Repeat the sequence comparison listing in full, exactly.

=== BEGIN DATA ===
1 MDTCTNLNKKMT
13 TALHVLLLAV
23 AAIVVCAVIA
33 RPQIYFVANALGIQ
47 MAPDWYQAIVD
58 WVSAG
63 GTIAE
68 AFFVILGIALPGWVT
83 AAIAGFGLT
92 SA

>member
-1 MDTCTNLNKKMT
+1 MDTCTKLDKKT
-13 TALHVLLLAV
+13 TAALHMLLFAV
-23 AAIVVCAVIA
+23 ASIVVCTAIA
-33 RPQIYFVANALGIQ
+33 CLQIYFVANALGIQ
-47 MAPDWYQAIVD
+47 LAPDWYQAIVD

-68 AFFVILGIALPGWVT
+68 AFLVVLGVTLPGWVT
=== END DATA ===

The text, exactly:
1 MDTCTNLNKKMT
13 TALHVLLLAV
23 AAIVVCAVIA
33 RPQIYFVANALGIQ
47 MAPDWYQAIVD
58 WVSAG
63 GTIAE
68 AFFVILGIALPGWVT
83 AAIAGFGLT
92 SA

>member
-1 MDTCTNLNKKMT
+1 MDTCTKLDKKT
-13 TALHVLLLAV
+13 TAALHMLLFAV
-23 AAIVVCAVIA
+23 ASIVVCTAIA
-33 RPQIYFVANALGIQ
+33 CLQIYFVANALGIQ
-47 MAPDWYQAIVD
+47 LAPDWYQAIVD

-68 AFFVILGIALPGWVT
+68 AFLVVLGVTLPGWVT